Burning dizzying loops, barrel rolls and corkscrews into the sky, fighter jets and stunt planes outperformed each other at Saturday’s Bethpage Air Show.
Racing straight toward each other at hundreds of miles per hour, only rolling their wings at the last possible moment to glide by with the narrowest of margins, the U.S. Navy Blue Angels closed the first day of the two-day Memorial Day weekend show at Jones Beach, demonstrating the precision skills so few can achieve.
Though all military pilots learn the same maneuvers, only the Blue Angels perform them 18 inches apart.
“The flying is unbelievable. I never get tired of it,” said Robert Piccarillo, 70, of Seaford, who first saw the team when he was 7, at Brooklyn’s Floyd Bennett Field.
In places, foot traffic on the boardwalk almost came to a halt as cellphones, cameras and camcorders were raised.
Friends Michael Kessler and Michael Schuman, both of East Meadow, anticipated watching their footage later.
“We like the surprise flyovers,” said Schuman, 54. “You’re looking all over and suddenly it’s overhead.”
The show began somberly with tributes to missing performer Bill Gordon, who was killed Friday evening when his World War II-era plane crashed in the Hudson River.
His Air Power Museum teammates did not perform, though they will take to the sky for Sunday’s show. The six Geico Skytypers honored their aviation brother by flying their Navy World War II planes in a “missing man” formation.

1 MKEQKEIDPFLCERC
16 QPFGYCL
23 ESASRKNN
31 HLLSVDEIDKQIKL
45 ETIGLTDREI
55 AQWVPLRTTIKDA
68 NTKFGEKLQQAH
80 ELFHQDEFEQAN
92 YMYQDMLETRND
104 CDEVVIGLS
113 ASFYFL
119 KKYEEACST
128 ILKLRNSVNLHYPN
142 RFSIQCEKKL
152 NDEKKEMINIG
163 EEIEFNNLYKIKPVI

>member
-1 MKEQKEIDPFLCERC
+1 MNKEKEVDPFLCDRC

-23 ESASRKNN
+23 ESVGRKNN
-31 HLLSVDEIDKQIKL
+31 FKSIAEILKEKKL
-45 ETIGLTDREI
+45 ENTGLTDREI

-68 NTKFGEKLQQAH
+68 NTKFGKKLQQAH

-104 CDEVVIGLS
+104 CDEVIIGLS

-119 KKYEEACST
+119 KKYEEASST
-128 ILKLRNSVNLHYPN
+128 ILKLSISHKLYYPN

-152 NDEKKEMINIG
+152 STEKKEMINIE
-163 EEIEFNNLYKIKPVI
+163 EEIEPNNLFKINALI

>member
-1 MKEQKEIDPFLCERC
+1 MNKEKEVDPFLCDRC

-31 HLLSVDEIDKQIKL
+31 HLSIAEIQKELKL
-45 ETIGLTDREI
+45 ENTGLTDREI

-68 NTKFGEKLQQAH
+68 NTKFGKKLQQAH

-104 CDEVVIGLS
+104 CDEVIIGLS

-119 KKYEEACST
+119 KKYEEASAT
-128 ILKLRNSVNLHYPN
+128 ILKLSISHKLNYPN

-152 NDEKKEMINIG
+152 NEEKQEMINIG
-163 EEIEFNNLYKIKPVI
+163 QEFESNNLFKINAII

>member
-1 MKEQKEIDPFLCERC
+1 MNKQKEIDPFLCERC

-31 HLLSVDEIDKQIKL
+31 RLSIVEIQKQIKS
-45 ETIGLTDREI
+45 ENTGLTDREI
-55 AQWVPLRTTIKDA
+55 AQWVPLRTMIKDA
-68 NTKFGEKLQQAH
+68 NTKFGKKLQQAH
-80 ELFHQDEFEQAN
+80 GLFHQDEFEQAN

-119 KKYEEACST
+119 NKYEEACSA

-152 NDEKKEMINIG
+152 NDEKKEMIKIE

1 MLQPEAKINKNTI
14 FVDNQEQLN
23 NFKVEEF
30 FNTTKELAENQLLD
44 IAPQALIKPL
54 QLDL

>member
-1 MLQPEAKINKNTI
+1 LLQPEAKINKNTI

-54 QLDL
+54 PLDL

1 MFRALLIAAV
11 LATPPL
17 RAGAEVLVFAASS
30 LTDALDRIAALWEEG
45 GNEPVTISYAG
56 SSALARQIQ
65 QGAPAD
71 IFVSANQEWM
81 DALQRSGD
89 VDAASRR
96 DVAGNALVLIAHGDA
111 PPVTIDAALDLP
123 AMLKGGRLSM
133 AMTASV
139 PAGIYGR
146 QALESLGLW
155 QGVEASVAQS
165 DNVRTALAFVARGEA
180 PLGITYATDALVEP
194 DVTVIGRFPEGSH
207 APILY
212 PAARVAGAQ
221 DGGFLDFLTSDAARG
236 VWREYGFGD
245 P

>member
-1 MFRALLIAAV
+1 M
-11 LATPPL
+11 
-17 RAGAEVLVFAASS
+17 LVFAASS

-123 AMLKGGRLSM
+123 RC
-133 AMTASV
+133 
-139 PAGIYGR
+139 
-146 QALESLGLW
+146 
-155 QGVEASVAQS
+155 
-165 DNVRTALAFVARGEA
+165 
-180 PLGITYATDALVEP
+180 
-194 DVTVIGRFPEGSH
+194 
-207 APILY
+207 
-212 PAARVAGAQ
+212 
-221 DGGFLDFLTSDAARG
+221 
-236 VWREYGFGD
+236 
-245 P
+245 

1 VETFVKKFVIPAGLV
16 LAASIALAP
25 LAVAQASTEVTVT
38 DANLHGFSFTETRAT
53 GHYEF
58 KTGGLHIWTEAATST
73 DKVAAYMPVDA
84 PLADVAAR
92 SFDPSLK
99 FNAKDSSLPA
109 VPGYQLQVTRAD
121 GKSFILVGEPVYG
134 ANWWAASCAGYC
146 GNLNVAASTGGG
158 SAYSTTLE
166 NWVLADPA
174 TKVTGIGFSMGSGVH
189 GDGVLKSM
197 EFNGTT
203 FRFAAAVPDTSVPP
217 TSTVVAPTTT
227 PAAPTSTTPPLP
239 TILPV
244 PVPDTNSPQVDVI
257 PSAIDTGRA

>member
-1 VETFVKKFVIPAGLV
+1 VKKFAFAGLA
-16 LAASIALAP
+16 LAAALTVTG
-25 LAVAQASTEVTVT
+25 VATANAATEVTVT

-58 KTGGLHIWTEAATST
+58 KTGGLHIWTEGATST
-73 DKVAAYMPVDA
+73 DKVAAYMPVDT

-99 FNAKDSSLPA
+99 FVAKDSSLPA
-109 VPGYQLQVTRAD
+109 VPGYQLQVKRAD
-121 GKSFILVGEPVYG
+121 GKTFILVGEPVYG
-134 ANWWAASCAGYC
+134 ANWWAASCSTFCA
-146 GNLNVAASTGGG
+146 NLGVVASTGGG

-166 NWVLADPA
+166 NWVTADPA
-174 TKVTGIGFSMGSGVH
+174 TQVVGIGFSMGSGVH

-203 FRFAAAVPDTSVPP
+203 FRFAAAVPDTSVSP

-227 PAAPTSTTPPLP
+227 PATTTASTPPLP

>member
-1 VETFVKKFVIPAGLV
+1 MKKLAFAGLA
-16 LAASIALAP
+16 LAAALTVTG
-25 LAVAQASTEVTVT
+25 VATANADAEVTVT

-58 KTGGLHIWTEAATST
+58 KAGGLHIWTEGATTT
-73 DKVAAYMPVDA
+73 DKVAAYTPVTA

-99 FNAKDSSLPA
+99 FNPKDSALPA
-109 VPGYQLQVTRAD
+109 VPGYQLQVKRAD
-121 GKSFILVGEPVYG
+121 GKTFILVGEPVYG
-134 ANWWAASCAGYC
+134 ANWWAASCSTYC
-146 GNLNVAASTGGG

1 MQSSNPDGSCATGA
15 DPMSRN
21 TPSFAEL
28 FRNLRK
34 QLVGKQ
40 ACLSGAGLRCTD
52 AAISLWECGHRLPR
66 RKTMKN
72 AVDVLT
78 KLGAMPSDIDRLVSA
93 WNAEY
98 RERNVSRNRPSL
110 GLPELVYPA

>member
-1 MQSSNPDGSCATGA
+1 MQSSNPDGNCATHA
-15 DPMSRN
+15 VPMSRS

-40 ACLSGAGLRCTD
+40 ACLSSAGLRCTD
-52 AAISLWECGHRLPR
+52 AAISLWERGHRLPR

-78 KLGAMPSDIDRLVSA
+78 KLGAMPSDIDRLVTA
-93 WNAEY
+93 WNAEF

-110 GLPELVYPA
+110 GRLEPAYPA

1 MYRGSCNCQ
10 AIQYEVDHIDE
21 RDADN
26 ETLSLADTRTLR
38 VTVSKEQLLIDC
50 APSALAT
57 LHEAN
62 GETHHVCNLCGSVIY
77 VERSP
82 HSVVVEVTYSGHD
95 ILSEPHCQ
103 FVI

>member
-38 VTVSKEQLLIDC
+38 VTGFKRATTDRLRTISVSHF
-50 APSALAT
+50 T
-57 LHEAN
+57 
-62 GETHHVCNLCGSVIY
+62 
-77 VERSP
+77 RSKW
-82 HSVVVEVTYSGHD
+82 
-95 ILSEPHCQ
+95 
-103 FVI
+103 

The sun and warm temperatures brought out a full capacity crowd, estimated at 192,000.
In a first for the show, the F-35 stealth fighter jet performed. With a top speed of 1,200 miles per hour and advanced systems that organize and transmit battlefield intelligence, even displaying data on the visors of the pilots’ helmets, this is the nation’s most advanced military jet.
Flying an F-35, said Air Force Maj. Kala’e Leong, is like this: “Imagine going on a run but working on a computer while dodging traffic. You’re making many decisions at a moment’s notice. It takes full mental and physical capacity to do that.”
“I want to be in the Air Force when I grow up,” said Alexander Ziegler, 8, of Howard Beach.
Also performing were the Air Force’s Air Combat Command Viper Demonstration Team, the Army Golden Knights parachutists, and the Royal Canadian Air Force Snowbirds.
Capt. Jacques Bothelin of the sole civilian jet pilot squad, the Breitling team from France, thanked Americans for his country’s freedom, noting he had flown over the cemeteries at Normandy Beach many times.
The Air Force flew its “Heritage Salute” to honor the fallen and Mary P. Gunther of West Babylon was among the spectators who cited the holiday’s significance. “It’s about freedom and independence. So many people worked hard for America to keep us free.”
The daredevils included three acrobatic pilots, David Windmiller, Matt Chapman, and Sean Tucker, who all seemed to excel at besting gravity, scaling imaginary cliffs and then racing straight back down, leveling off and then perhaps circling around again.
“Wow!” said a wide-eyed Ryan Rodriguez, 4, watching with his parents Brendan Tabaco, 28, of Farmingdale and Julianne Rodriguez, 29, of Rockland County.
Park officials expect Sunday’s show to draw another large crowd, though perhaps not besting the record for a Sunday of 271,076 set in 2006. Last year, chilly temperatures cut Saturday attendance to 121,906.